There was also a progressively decreasing sense of agency. In the final stage, Location 4, he reports: “These participants reported having no sense of agency or any ability to make a decision. It felt as if life was simply unfolding and they were watching the process happen. Severe memory deficits were common in these participants, including the inability to recall scheduled events that were not regular and ongoing.” And yet, almost all of the subjects reported it as a positive experience. The subjects, at whatever point they were in the scale, were often completely certain about the nature of the experience: “PNSE was often accompanied by a tremendous sense of certainty that participants were experiencing a ‘deeper’ or ‘more true’ reality. As time passed, this often increased in strength.” They also tended to be dogmatic about their PNSE being the real thing (whichever location they were at) and descriptions of other people’s different PNSEs as not the real thing. Another way to say “completely certain” is “unable to doubt”.
1997-mikkelson.pdf: “Who Is Arguing About the Cat? Moral Action and Enlightenment According to Dōgen”, (1997-07; ):
Once Ejo asked: “What is meant by the expression: ‘Cause and effect are not clouded’?” Dogen said: “Cause and effect are immovable.” Ejo asked: “If this is so, how can we escape?” Dogen replied: “Cause and effect emerge clearly at the same time.” Ejo asked: “If this is so, does cause prompt the next effect, or does effect bring about the next cause?” Dogen said: “If everything were like that, it would be like Nan-ch’uan cutting the. Because the assembly was unable to say anything, Nan-ch’uan cut the in two. Later, when Nan-ch’uan told this story to Chao-chou, the latter put his straw sandal on his head and went out, an excellent performance. If I had been Nan-ch’uan, I would have said: ‘Even if you can speak, I will cut the , and even if you cannot speak, I will still cut it. Who is arguing about the ? Who can save the ?’”
—Dogen, Shobogenzo Zuimonki, 1.61
…“One day a student asked me, ‘Does a man of enlightenment fall under the yoke of causation or not?’ I answered, ‘No, he does not.’ Since then I have been doomed to undergo five hundred rebirths as a fox. I beg you now to give the turning word to release me from my life as a fox. Tell me, does a man of enlightenment fall under the yoke of causation or not?” Hyakujo answered, “He does not ignore [cloud] causation [cause and effect].” No sooner had the old man heard these words than he was enlightened.2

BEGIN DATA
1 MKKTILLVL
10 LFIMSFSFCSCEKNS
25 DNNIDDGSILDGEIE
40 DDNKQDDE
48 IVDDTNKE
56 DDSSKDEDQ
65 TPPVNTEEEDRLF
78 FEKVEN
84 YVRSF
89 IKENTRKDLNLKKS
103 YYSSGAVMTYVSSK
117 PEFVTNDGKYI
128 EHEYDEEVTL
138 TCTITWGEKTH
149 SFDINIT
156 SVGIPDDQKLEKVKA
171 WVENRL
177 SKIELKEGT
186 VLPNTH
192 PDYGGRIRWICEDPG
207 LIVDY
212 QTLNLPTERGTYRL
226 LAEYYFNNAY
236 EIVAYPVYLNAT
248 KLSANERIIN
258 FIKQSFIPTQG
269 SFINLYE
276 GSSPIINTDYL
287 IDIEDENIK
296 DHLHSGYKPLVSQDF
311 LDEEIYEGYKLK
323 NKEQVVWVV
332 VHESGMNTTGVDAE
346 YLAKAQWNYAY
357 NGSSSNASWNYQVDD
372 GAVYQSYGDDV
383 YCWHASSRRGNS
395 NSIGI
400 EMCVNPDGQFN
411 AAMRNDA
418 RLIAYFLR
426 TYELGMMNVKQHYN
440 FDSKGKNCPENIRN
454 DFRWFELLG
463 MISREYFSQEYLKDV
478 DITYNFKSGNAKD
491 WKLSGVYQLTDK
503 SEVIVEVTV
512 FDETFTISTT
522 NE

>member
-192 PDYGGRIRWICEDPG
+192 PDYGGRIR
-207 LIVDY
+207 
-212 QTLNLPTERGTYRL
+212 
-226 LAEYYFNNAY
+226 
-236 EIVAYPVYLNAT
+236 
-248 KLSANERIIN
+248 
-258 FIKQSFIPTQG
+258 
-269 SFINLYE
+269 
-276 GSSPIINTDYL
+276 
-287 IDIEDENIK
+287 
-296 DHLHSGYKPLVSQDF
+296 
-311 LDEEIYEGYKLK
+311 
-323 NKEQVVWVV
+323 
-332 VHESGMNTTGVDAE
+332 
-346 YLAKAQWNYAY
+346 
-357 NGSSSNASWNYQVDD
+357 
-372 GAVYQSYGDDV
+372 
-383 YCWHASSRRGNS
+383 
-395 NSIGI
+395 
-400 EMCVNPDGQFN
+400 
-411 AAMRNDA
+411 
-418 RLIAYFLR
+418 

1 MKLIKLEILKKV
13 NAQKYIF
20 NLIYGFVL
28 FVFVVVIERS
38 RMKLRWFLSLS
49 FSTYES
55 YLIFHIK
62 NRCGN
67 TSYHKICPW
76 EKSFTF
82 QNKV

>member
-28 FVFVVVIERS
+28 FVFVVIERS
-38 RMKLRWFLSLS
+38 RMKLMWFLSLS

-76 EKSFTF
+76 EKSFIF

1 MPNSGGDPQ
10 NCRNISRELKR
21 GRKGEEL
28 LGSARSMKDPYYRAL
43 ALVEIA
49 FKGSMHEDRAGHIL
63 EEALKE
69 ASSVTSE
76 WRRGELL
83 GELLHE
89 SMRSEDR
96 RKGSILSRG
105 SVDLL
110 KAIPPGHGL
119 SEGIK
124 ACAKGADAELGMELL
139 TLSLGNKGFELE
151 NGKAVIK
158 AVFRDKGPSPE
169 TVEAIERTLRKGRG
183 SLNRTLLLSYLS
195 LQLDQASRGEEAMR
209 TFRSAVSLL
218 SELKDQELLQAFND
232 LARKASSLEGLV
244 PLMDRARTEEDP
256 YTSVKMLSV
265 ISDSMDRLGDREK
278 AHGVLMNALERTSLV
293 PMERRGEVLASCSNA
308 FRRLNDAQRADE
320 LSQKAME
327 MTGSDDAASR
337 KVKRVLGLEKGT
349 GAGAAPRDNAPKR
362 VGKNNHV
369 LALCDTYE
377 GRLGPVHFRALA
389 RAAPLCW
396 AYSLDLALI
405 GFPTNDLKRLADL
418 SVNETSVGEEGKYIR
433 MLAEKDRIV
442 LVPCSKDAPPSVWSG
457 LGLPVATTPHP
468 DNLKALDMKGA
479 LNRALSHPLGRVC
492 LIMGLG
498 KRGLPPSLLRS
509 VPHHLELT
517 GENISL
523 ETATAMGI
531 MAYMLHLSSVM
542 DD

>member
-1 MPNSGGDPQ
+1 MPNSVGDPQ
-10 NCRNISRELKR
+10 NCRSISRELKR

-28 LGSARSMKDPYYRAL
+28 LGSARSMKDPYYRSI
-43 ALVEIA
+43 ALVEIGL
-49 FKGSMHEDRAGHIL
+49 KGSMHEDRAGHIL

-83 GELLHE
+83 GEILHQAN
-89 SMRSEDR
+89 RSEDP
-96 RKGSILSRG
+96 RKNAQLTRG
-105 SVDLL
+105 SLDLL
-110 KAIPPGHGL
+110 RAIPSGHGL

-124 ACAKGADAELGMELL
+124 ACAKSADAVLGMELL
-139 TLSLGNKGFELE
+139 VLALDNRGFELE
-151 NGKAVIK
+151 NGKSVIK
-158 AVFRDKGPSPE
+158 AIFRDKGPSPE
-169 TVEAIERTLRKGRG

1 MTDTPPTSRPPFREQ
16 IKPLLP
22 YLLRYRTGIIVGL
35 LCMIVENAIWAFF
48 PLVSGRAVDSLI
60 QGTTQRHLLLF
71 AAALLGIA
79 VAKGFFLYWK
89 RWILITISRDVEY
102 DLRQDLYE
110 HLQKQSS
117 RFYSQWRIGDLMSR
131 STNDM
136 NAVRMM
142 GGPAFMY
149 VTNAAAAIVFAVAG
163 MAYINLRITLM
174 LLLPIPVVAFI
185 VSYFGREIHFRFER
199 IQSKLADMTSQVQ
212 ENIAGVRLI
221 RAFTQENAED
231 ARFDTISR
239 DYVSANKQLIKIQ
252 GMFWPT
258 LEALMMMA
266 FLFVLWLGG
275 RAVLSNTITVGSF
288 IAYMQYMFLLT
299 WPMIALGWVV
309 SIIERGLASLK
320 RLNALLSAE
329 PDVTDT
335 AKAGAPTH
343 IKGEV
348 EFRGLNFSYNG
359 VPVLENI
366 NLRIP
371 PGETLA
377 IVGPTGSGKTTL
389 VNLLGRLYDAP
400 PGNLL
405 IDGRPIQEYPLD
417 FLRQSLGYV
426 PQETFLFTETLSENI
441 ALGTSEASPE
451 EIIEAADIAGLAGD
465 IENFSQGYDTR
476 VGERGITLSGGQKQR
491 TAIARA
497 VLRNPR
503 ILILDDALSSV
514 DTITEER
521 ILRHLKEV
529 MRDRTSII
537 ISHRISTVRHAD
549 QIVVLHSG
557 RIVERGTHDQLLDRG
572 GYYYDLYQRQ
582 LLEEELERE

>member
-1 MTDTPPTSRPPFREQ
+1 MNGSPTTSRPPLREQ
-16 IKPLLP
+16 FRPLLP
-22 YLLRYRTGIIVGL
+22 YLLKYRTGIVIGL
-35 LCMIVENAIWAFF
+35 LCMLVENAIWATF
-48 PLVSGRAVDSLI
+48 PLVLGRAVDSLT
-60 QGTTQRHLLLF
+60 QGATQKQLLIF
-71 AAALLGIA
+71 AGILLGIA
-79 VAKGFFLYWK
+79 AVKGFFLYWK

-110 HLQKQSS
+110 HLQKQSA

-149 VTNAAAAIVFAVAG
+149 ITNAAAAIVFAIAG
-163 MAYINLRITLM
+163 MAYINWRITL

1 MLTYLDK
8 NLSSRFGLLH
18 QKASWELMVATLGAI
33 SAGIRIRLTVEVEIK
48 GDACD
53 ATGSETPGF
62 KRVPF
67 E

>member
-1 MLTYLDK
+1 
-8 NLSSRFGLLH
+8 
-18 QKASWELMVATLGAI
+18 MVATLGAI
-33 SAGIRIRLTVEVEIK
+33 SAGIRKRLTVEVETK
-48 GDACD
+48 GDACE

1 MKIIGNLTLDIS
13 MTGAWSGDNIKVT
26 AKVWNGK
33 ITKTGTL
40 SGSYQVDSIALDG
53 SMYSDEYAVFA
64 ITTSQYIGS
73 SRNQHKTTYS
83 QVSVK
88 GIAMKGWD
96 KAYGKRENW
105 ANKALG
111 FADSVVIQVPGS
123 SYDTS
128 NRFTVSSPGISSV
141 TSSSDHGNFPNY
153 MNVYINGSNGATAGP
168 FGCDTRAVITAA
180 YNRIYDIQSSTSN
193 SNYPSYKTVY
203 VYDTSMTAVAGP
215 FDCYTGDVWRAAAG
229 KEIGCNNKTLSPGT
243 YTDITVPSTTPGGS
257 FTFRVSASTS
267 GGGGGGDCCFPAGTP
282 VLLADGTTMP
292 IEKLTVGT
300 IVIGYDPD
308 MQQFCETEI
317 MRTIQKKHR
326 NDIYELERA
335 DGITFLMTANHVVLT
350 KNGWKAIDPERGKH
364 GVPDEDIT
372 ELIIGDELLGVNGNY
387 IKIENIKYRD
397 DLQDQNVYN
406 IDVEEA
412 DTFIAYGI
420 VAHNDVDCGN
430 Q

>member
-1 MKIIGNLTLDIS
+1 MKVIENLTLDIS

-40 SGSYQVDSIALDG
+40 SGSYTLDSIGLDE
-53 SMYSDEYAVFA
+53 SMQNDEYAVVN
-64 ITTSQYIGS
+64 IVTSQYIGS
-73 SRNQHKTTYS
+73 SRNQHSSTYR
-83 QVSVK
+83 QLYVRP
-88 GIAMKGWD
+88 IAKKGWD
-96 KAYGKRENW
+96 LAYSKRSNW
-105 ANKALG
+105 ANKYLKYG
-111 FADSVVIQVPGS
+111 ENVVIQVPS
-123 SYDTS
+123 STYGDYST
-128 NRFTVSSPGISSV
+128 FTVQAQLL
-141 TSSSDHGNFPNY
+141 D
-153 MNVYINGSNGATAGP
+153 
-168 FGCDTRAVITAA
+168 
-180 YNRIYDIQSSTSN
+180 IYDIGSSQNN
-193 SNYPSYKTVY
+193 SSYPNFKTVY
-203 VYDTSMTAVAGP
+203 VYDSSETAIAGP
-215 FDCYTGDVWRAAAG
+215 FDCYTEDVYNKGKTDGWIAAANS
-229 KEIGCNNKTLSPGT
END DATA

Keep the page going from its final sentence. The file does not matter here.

“Causation” in this passage refers to “moral causation.” The Buddhist concept of karma acknowledges that good/bad deeds, thoughts, and so forth result in good/bad effects. Thus the import of the question posed by the “fox” is whether or not the enlightened person is subject to karma. Hyakujo’s answer, in effect, affirms that the enlightened person is subject to moral causation. Katsuki Sekida offers a common Zen interpretation of this passage in his comment: “Thus to ignore causation only compounds one’s malady. To recognize causation constitutes the remedy for it.”4
Dōgen’s employment of this story in the “Daishugyo” chapter of the Shōbōgenzō implies that, on one level, he thinks Hyakujo’s answer indeed provides a “remedy” for the old man’s predicament.5 Yet Dogen was rarely content with merely citing traditional Zen interpretations of passages; typically, he sought to push his students to a further understanding by a creative reinterpretation of a passage. Lest his disciple therefore think this not-ignoring/recognition of causation is de facto a release from it in an ultimate sense, Dogen answers that the passage means “cause and effect are immovable.” In other words, moral causation, for Dogen, is an inexorable fact of human existence.
Given this fact, Ejo then asks how we can ever “escape” moral causation. Dogen’s response is enigmatic: “Cause and effect arise at the same time.” Nowhere in the Shōbōgenzō Zuimonki does he further clarify this passage. However, the key to understanding this statement can be gleaned from his discussion of causation in the “Shoakumakusa” chapter of the Shōbōgenzō, wherein he observes that “cause is not before and effect is not after.”6 As Hee-Jin Kim explains, Dogen saw cause and effect as absolutely discontinuous moments that, in any given action, arise simultaneously from “thusness.” Therefore,
no sooner does one choose and act according to a particular course of action than are the results thereof (heavens, hells, or otherwise) realized in it… Man lives in the midst of causation from which he cannot escape even for a moment; nevertheless, he can live from moment to moment in such a way that these moments are the fulfilled moments of moral and spiritual freedom and purity in thusness.7
…Dogen’s own proposed response helps us to see the point he is trying to make via the words of the old Master: “In expressing full function, there are no fixed methods.” In other words, there is no fixed formula for expressing and eliciting without-thinking. Nan-ch’uan, in Dogen’s view, betrayed an attachment to only two positions—to kill or not kill the. He was “fixated”, we might say, by these two possibilities. This is evidenced by the fact that he does indeed carry out one of them precisely as he said he would.